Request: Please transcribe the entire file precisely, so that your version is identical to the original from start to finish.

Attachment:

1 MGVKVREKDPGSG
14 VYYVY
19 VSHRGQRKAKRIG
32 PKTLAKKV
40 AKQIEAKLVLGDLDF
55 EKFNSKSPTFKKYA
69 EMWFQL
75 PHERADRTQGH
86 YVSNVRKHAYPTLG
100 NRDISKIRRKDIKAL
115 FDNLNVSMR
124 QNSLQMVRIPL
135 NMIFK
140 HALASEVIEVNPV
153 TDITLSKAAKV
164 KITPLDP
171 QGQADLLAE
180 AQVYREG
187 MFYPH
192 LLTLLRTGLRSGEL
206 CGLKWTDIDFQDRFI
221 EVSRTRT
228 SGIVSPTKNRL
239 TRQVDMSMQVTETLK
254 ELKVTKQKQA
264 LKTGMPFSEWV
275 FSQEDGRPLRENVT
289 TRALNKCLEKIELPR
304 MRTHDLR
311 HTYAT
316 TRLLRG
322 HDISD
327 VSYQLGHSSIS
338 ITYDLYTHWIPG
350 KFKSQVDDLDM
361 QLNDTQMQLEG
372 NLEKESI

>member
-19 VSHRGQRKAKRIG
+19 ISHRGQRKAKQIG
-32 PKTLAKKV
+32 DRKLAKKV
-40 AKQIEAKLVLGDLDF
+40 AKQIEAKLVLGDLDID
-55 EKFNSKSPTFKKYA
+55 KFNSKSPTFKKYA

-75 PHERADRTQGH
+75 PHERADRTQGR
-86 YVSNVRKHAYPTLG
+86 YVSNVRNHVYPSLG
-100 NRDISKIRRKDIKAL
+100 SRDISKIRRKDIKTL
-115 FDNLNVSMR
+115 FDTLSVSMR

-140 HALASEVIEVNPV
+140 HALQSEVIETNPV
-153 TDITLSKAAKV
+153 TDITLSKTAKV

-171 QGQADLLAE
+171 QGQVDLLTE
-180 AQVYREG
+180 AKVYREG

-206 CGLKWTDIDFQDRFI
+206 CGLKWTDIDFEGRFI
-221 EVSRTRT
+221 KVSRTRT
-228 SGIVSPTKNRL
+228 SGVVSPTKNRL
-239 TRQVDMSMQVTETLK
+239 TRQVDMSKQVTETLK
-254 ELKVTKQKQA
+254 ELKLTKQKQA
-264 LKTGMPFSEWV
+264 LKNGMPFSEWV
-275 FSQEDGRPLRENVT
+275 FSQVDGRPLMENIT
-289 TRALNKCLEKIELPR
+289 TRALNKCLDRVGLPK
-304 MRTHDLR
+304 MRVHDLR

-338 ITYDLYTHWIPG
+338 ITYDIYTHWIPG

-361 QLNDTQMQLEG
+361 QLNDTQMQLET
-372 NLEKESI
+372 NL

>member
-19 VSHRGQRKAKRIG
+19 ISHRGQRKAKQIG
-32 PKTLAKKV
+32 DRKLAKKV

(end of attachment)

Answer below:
1 MGVKVREKDPGSG
14 VYYVY
19 VSHRGQRKAKRIG
32 PKTLAKKV
40 AKQIEAKLVLGDLDF
55 EKFNSKSPTFKKYA
69 EMWFQL
75 PHERADRTQGH
86 YVSNVRKHAYPTLG
100 NRDISKIRRKDIKAL
115 FDNLNVSMR
124 QNSLQMVRIPL
135 NMIFK
140 HALASEVIEVNPV
153 TDITLSKAAKV
164 KITPLDP
171 QGQADLLAE
180 AQVYREG
187 MFYPH
192 LLTLLRTGLRSGEL
206 CGLKWTDIDFQDRFI
221 EVSRTRT
228 SGIVSPTKNRL
239 TRQVDMSMQVTETLK
254 ELKVTKQKQA
264 LKTGMPFSEWV
275 FSQEDGRPLRENVT
289 TRALNKCLEKIELPR
304 MRTHDLR
311 HTYAT
316 TRLLRG
322 HDISD
327 VSYQLGHSSIS
338 ITYDLYTHWIPG
350 KFKSQVDDLDM
361 QLNDTQMQLEG
372 NLEKESI

>member
-19 VSHRGQRKAKRIG
+19 ISHRGQRKAKQIG
-32 PKTLAKKV
+32 DRKLAKKV
-40 AKQIEAKLVLGDLDF
+40 AKQIEAKLVLGDLDID
-55 EKFNSKSPTFKKYA
+55 KFNSKSPTFKKYA

-75 PHERADRTQGH
+75 PHERADRTQGR
-86 YVSNVRKHAYPTLG
+86 YVSNVRNHVYPSLG
-100 NRDISKIRRKDIKAL
+100 SRDISKIRRKDIKTL
-115 FDNLNVSMR
+115 FDTLSVSMR

-140 HALASEVIEVNPV
+140 HALQSEVIETNPV
-153 TDITLSKAAKV
+153 TDITLSKTAKV

-171 QGQADLLAE
+171 QGQVDLLTE
-180 AQVYREG
+180 AKVYREG

-206 CGLKWTDIDFQDRFI
+206 CGLKWTDIDFEGRFI
-221 EVSRTRT
+221 KVSRTRT
-228 SGIVSPTKNRL
+228 SGVVSPTKNRL
-239 TRQVDMSMQVTETLK
+239 TRQVDMSKQVTETLK
-254 ELKVTKQKQA
+254 ELKLTKQKQA
-264 LKTGMPFSEWV
+264 LKNGMPFSEWV
-275 FSQEDGRPLRENVT
+275 FSQVDGRPLMENIT
-289 TRALNKCLEKIELPR
+289 TRALNKCLDRVGLPK
-304 MRTHDLR
+304 MRVHDLR

-338 ITYDLYTHWIPG
+338 ITYDIYTHWIPG

-361 QLNDTQMQLEG
+361 QLNDTQMQLET
-372 NLEKESI
+372 NL

>member
-19 VSHRGQRKAKRIG
+19 ISHRGQRKAKQIG
-32 PKTLAKKV
+32 DRKLAKKV